Whiskey business

Former Dominick distiller talks about her journey in the spirits industry

Master distiller Alex Castle says his mother sparked his interest in the beer and spirits industry from an early age.

MEMPHIS, Tenn. — A woman made history and challenged the status quo in Memphis. Master Distiller Alex Castle’s journey has not been easy.

“When I graduated from college, I decided to send resumes to distillers across the country,” Castle explained. “That’s when a lot of them started. I heard from two distilleries, one job offer.

It made him want to push harder to make a name for himself in the spirits and distillery industry, and it paid off.

Castle is Tennessee’s first female Master Distiller since Prohibition.

She credited her mother for sparking her interest when she was only in high school.

“She said, ‘Go into chemical engineering,’ and I said, ‘Fantastic. What are you doing with that? She said you can make beer and be a master brewer or you can make bourbon and be a master distiller.

Something about it stuck. Her degree in chemical engineering from the University of Kentucky led her into the beer and spirits industry.

“At the age of 21, I started distilling whiskey for the first time and was lucky enough to get along with Wild Turkey after graduating,” she said. “I must have been in their production department for four years before I was recruited to come. in Memphis to help open Old Dominick.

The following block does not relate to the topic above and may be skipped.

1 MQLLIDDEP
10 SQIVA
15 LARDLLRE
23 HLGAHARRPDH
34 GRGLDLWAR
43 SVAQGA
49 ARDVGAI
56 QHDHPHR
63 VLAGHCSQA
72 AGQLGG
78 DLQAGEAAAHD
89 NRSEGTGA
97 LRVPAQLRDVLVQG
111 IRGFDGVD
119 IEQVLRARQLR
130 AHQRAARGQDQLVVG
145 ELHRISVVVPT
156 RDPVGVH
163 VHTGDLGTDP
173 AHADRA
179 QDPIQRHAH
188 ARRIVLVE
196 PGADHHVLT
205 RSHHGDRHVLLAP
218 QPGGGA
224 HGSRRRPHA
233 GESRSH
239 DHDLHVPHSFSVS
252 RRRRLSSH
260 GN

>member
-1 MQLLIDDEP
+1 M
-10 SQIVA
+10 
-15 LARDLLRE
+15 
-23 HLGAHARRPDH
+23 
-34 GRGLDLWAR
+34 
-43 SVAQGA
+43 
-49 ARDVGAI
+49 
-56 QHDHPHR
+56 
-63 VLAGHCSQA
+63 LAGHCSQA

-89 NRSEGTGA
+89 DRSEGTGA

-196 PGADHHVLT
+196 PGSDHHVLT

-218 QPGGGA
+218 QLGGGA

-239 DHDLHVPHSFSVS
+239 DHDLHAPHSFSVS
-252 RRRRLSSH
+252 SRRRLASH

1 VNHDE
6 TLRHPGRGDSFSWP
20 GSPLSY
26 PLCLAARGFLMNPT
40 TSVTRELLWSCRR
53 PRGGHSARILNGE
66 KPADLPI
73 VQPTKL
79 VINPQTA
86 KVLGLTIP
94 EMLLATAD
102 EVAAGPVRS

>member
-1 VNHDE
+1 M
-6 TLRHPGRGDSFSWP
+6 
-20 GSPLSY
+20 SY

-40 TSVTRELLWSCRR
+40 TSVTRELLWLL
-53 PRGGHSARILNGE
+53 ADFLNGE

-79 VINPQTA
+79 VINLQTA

This made her a fifth generation founder of Old Dominick Distillery in downtown Memphis, where she also serves as senior vice president.

Castle said she has seen a lot of changes in this male-dominated industry.

“I would say over the last five, six years that has changed. We have women who own their own distilleries,” she explained. “Women are master distillers, master blenders, so we are definitely seeing a change.

She said she would like to continue to see the industry evolve for future distillers and customers.

Old Dominick Distillery has been in the whiskey business for over 150 years.

The distillery will celebrate its fifth year of activity this year. He was also the first to make whiskey in downtown Memphis before prohibition.